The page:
Escaping the world

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The week has passed, relentlessly flinging tragedy and horror in our faces as if to say ‘Had enough yet? How about now? And now? And now?’

On and on and on and on. I can’t process it, cannot imagine what it would be like to be directly affected by any of it.

But still the world turns; life goes on. And sometimes we reach a stage where it is healthy, in the interests of self-preservation, to say ‘Ok. Stop. Take a moment.’

So with the intention of turning this blog, however briefly, into some sort of ‘safe space’, this week I offer a short description of a day’s birdwatching in which, effectively, nothing happened. But that’s ok, because at the moment days in which nothing happens seem as rare in Britain as the myrtle yellow-rumped warbler.

So here it is. No outrage, no opinion, no hot takes. Full disclosure: I see a scarce bird near the end. That’s as exciting as it gets.

I rise with the lark (but only if it’s a lark that’s been out on the lash the night before and fancies a bit of a lie-in), and drive to Ashdown Forest. I’m not sure why I choose that place. I have the car, and most of southern England is at my disposal.

I could go to Cliffe Pools in north Kent, where this time last year a nightingale gave me a private recital and stole my heart. I could go to Frensham Common in Surrey, where a red-footed falcon has been knocking about the place for a few days. I could really push the boat out and head for Church Norton on the south coast, where an elegant tern (that’s its species name – all terns are elegant, but the elegant tern is such an elegant tern that, much to the chagrin of all the other elegant terns, it got the coveted name ‘elegant tern’; this is why some people insist on capitalising bird names) has been wowing all-comers with its elegance and terniness.

But with rare birds come people, and if I fancy anything today, it’s solitude. It might be so much more friendly with two, but I’m not feeling particularly friendly.

The overarching theme of any day birdwatching is, for me, uncertainty. It’s not that I know nothing – more that I know just enough to know how little I know. For all the time I might spend leafing through a bird guide or listening to song on that redoubtable resource,, the experience of being out and about throws up different challenges, each one seemingly designed to expose the many gaps in my knowledge.

Was that a whitethroat flitting down into the bracken, my fleeting glimpse of it so totally at odds with the illustrations in the field guides?


How about that one over there, another little brown job, bouncing off into the distance, just too far away to make out any distinguishing features?


That song, that scrabbling, scratching, indeterminate bunch of nearly-notes – that sounds familiar. But what is it? And where’s the bird?


The trick, I’m beginning to find, is not to worry so much. A lovely bird is a lovely bird is a lovely bird; who cares what name we put to it? But the arch-competitor in me, in cahoots with the 12-year-old cricket-stats-obsessive who first fell in love with birds 40 years ago – oh bloody hell 40 years how did that happen oh god oh god oh god I’m old old old – wants to know, needs to know.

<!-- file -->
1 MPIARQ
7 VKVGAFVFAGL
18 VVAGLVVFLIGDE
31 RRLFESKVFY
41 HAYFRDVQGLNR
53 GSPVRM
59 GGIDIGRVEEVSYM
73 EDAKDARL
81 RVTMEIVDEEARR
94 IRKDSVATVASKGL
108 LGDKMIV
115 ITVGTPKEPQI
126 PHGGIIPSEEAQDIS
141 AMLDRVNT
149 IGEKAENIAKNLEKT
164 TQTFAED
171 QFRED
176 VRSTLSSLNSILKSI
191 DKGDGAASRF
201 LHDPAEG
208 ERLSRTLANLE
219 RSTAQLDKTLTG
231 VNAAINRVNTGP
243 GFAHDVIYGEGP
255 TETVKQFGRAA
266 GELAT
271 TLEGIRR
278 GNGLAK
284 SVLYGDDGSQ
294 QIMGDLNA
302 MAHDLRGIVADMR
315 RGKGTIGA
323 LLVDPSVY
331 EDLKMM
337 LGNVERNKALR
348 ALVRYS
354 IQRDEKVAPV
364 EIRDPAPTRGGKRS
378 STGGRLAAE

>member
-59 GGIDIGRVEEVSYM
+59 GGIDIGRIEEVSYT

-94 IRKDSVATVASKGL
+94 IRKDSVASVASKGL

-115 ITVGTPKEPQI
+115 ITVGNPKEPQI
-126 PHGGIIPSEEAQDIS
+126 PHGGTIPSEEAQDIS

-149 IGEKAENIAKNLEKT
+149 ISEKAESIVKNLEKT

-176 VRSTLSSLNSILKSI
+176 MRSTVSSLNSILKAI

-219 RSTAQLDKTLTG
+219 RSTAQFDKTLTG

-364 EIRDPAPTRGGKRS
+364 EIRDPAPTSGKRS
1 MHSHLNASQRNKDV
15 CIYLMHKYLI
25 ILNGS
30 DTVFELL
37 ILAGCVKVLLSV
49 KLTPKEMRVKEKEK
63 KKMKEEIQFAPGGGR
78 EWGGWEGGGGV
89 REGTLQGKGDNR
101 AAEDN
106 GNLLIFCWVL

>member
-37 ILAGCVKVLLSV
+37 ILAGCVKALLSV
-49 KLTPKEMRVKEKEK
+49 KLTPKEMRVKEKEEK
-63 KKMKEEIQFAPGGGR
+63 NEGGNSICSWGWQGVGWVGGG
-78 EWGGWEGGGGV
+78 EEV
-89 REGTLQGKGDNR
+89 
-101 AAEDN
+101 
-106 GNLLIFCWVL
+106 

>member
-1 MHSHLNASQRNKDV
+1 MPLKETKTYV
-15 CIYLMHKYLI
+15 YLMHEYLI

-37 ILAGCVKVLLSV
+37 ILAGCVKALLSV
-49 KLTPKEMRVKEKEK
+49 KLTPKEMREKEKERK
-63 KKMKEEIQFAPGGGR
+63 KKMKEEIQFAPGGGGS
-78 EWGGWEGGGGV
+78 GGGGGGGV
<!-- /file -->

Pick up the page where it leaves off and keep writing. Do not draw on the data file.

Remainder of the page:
And it’s only courteous to the bird to take the trouble to learn its name.

But I’m learning to let it go, to enjoy the walk for what it is. And Ashdown Forest is an almost gratuitously pleasant place to go for a walk: open spaces strewn with heather and gorse and bracken, coolly shaded woodland with trickling streams, hills of testing but not abusive demands, the whole compounded by the brazen pulchritude of the views over the Sussex countryside.

And there are birds. Of course there are.

Wrens, electrifying the air with song, fifty times louder than is appropriate for a bird that size.

Goldcrests, flitting about in the canopy just out of sight, but identified by their high and thin tsee-bada-tsee-bada-tsee-bada-tsee-bada-scabba-diddle-oo.

Willow warblers, the wistfulness and melancholy of their descending song often given a little uplift at the end, as if they’ve just found a Jaffa Cake underneath a pile of Rich Tea.

Also seen: 8 stonechats, 7 robins, a dozen or so blackbirds, a family of great tits, 9 invisible bracken-fidgeters, 8 no-ideas, and 1 sit-still-so-I-can-have-a-look-you-bastard.

There are treats, too. The tree pipit, singing from the top of a tall tree then parachuting down in slower-than-slow motion. And the turtle dove, its purring call summoning me from the other side of the thick bushes – a poignant sight, my first in this country, and, the way things are going, very possibly my last.

It’s only near the end of the morning, returning to Gill’s Lap car park, that I realise exactly where I am, and make the short detour. And as I stand by the commemorative plaque and let myself absorb the peace and repose of the scene before me, I realise I do know why I came here. All those other places, your Church Nortons, your Frenshams, your Cliffe Poolses, they might have offered more in the way of birdlife, more excitement. But only Ashdown Forest carries with it the redolence of comfort, of escape, of keeping the world at bay that I specifically needed this week.

I came here because some small part of me, my irrepressible inner child, instinctively wanted, for just a few hours, to revert to a world in which a little boy and his bear are always playing.

Which is, of course, exactly how A. A. Milne intended it.

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One comment

  1. Laughter & at the end, almost tears. (I’m a sap.) But all the birds’ songs sounded alike to me. It’s clear I was never destined to be an ornithologist.

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